To backtrack a little, Barry didn’t start out with editing in mind as a career which is where he spent some time in the industry. After an obligatory three months as a mail boy he got a transfer to the Australian Broadcasting Commission’s Gore Hill studios as a stagehand. It was there that Barry, who was originally interested in technical drawing at school, thought that when he got into tv, it would be as a designer… Barry tagged along with a friend that was a wheeler dealer “a bit like George Cole out of Minder” who did the rounds of the studios in Sydney. “And I saw my very first cutting room… this was late 1963… the cutting room was filled with trim pins and strips of film that the editor was putting together or working on… The whole room appeared to have magical kind of aura about it and I thought there and right then that I need to go this way”.
Barry would work first in current affairs cutting news footage for tv and a would later make his first major short film Waiting …For Lucas (1973) which he described as an “amateur low budget piece”. But it got noticed by critics and was blown up to 35mm and had a run at cinemas. It was even screened for then Prime Minister Gough Whitlam (1916-2014).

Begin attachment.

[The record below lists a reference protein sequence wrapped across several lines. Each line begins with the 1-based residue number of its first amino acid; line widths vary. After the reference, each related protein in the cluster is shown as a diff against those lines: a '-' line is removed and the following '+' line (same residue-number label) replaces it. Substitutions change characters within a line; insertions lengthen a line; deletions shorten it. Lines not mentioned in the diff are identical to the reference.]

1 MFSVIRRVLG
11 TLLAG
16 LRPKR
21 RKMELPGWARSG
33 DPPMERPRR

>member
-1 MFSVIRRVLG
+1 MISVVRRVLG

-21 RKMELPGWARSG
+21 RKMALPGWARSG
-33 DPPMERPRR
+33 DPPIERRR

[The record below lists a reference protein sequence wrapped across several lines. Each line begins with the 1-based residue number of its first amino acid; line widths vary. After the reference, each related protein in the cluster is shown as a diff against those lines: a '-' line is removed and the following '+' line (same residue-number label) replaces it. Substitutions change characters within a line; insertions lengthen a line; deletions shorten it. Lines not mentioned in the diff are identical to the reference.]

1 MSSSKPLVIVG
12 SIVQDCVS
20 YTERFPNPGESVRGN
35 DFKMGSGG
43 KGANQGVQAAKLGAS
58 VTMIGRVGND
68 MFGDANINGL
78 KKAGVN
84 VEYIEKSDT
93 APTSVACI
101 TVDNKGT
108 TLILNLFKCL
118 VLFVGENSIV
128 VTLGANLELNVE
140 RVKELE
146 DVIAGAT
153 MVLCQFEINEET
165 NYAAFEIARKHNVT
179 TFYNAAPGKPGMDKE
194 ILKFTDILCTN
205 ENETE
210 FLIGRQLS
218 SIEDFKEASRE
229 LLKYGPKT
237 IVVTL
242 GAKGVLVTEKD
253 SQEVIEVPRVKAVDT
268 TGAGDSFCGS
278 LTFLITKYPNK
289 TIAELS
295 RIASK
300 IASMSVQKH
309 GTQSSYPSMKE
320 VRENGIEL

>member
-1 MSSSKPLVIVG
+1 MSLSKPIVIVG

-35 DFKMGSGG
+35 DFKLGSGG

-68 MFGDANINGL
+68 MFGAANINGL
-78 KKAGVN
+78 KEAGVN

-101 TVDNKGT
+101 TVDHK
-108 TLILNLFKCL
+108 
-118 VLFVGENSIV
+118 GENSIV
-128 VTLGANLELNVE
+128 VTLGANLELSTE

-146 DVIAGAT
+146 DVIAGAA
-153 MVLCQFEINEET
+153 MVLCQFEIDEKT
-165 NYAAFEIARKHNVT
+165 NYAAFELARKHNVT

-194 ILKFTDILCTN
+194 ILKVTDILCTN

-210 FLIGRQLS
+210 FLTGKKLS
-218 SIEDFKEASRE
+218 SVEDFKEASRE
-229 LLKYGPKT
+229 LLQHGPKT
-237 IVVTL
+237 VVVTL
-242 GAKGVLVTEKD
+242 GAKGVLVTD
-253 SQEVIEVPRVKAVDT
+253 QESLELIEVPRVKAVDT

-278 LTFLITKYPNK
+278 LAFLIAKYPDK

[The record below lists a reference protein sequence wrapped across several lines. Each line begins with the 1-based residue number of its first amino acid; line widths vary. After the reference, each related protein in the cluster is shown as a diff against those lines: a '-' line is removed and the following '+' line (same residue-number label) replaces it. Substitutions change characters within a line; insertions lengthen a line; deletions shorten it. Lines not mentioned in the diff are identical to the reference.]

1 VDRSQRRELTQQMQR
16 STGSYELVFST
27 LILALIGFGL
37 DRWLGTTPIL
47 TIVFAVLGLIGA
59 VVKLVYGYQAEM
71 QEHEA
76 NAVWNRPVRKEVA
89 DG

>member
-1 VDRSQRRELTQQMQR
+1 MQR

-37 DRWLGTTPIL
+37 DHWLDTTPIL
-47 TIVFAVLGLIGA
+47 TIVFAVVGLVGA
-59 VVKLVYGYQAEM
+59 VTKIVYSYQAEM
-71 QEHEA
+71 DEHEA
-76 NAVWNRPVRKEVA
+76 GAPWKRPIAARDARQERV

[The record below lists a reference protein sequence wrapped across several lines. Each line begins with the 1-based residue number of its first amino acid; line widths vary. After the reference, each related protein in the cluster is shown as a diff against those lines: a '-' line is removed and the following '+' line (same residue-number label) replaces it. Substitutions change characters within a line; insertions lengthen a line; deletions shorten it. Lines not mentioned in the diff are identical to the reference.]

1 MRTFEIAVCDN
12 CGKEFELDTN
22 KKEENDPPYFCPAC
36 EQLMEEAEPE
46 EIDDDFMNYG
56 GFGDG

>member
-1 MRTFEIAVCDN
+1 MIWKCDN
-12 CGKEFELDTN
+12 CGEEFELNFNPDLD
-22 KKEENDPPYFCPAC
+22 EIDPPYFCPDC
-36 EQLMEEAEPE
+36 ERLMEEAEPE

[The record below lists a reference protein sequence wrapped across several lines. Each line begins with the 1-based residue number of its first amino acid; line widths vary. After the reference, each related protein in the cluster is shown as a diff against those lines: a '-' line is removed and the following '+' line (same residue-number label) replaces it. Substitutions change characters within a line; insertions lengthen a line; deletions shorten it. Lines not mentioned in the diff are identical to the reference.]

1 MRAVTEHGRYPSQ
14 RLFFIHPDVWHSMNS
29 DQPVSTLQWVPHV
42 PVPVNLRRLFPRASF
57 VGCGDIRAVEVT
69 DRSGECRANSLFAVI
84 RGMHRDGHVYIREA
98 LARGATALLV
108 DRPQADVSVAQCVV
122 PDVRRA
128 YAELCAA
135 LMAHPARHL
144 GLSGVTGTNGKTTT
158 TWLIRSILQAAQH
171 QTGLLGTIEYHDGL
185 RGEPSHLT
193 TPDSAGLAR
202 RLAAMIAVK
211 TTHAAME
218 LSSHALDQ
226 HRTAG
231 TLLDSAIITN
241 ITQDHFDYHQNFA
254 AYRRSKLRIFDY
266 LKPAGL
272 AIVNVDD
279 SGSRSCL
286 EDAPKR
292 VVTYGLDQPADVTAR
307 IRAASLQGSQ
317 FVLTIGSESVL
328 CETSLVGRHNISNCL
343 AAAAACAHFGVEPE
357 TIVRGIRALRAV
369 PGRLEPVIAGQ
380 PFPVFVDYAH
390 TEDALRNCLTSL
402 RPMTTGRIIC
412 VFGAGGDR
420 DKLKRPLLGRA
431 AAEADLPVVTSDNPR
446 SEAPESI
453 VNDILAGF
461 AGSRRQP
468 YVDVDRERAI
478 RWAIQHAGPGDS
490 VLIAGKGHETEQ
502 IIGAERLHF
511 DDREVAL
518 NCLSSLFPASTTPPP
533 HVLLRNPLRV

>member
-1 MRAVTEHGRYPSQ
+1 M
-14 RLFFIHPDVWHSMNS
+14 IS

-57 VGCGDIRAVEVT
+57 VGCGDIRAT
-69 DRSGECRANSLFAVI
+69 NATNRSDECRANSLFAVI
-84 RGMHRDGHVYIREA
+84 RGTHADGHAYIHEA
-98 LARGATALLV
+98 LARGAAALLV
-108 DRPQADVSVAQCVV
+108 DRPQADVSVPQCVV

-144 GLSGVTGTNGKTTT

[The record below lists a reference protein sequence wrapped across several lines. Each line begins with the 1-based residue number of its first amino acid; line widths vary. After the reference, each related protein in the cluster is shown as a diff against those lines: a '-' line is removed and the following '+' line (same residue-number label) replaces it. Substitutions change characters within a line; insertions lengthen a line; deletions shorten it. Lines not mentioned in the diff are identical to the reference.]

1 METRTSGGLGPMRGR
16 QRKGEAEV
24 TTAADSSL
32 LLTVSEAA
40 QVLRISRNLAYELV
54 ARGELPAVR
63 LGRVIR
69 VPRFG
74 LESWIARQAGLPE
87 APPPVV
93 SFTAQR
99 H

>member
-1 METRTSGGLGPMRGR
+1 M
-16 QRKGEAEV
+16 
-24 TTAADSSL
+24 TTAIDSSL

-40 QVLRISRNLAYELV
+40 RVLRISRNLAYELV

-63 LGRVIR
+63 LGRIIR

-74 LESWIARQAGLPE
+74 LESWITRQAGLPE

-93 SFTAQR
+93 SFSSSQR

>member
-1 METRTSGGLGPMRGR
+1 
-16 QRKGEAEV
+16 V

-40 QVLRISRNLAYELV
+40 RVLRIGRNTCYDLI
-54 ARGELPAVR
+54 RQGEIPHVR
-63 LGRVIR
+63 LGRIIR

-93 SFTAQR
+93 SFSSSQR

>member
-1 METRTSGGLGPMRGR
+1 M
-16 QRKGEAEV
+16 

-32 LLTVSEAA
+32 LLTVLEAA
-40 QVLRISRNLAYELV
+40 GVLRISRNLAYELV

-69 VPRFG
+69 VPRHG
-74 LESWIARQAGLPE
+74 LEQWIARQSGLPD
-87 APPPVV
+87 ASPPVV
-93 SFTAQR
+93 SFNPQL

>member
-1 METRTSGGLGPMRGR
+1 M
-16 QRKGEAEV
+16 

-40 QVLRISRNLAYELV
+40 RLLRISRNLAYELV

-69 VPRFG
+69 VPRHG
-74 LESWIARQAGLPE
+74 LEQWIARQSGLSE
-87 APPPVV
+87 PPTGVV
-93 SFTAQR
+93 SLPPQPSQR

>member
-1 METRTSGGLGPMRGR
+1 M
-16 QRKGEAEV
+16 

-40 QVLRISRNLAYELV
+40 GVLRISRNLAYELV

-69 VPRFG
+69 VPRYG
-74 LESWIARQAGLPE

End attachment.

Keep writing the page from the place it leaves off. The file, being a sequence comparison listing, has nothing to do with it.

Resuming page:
It was during the making of this film that Barry got to know one of its stars, Sandy Harbutt (1941-2020) and their friendship led to Barry working as editor-on-set on the cult biker movie Stone (1974) directed by Harbutt.
One wonders if there were many drugs on the set: “Only dope… only marijuana,” said Barry, who ingested the stuff “only involuntarily”. As for director Harbutt, whose vision and enthusiasm for Stone led it to becoming a classic: “I never recall him being stoned a lot… I mean he was pretty quick on the ball and lucid most of the time”.